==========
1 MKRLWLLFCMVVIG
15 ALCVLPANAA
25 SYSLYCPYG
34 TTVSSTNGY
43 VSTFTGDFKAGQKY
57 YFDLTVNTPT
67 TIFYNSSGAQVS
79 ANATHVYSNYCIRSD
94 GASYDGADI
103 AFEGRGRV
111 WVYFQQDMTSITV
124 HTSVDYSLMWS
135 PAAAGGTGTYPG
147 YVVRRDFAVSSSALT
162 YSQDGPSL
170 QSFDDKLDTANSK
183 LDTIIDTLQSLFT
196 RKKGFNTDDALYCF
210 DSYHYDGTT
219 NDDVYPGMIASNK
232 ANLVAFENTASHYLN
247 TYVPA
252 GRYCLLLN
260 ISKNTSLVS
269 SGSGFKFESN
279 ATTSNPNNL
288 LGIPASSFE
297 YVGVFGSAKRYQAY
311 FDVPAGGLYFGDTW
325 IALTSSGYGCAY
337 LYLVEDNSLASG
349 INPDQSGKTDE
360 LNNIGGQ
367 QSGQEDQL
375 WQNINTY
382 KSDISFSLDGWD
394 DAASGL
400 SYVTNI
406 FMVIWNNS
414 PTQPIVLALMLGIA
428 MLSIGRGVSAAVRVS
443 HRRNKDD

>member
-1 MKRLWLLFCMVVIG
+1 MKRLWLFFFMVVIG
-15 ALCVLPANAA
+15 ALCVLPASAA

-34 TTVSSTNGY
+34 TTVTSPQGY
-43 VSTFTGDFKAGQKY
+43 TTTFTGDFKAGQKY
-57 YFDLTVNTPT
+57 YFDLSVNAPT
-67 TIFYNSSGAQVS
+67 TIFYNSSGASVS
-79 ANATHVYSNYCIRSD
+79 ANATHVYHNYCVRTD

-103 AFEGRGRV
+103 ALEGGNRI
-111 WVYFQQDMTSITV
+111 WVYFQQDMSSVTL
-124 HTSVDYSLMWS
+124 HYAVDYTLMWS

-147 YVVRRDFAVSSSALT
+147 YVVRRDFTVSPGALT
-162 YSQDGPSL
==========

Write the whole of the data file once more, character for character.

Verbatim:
1 MKRLWLLFCMVVIG
15 ALCVLPANAA
25 SYSLYCPYG
34 TTVSSTNGY
43 VSTFTGDFKAGQKY
57 YFDLTVNTPT
67 TIFYNSSGAQVS
79 ANATHVYSNYCIRSD
94 GASYDGADI
103 AFEGRGRV
111 WVYFQQDMTSITV
124 HTSVDYSLMWS
135 PAAAGGTGTYPG
147 YVVRRDFAVSSSALT
162 YSQDGPSL
170 QSFDDKLDTANSK
183 LDTIIDTLQSLFT
196 RKKGFNTDDALYCF
210 DSYHYDGTT
219 NDDVYPGMIASNK
232 ANLVAFENTASHYLN
247 TYVPA
252 GRYCLLLN
260 ISKNTSLVS
269 SGSGFKFESN
279 ATTSNPNNL
288 LGIPASSFE
297 YVGVFGSAKRYQAY
311 FDVPAGGLYFGDTW
325 IALTSSGYGCAY
337 LYLVEDNSLASG
349 INPDQSGKTDE
360 LNNIGGQ
367 QSGQEDQL
375 WQNINTY
382 KSDISFSLDGWD
394 DAASGL
400 SYVTNI
406 FMVIWNNS
414 PTQPIVLALMLGIA
428 MLSIGRGVSAAVRVS
443 HRRNKDD

>member
-1 MKRLWLLFCMVVIG
+1 MKRLWLFFFMVVIG
-15 ALCVLPANAA
+15 ALCVLPASAA

-34 TTVSSTNGY
+34 TTVTSPQGY
-43 VSTFTGDFKAGQKY
+43 TTTFTGDFKAGQKY
-57 YFDLTVNTPT
+57 YFDLSVNAPT
-67 TIFYNSSGAQVS
+67 TIFYNSSGASVS
-79 ANATHVYSNYCIRSD
+79 ANATHVYHNYCVRTD

-103 AFEGRGRV
+103 ALEGGNRI
-111 WVYFQQDMTSITV
+111 WVYFQQDMSSVTL
-124 HTSVDYSLMWS
+124 HYAVDYTLMWS

-147 YVVRRDFAVSSSALT
+147 YVVRRDFTVSPGALT
-162 YSQDGPSL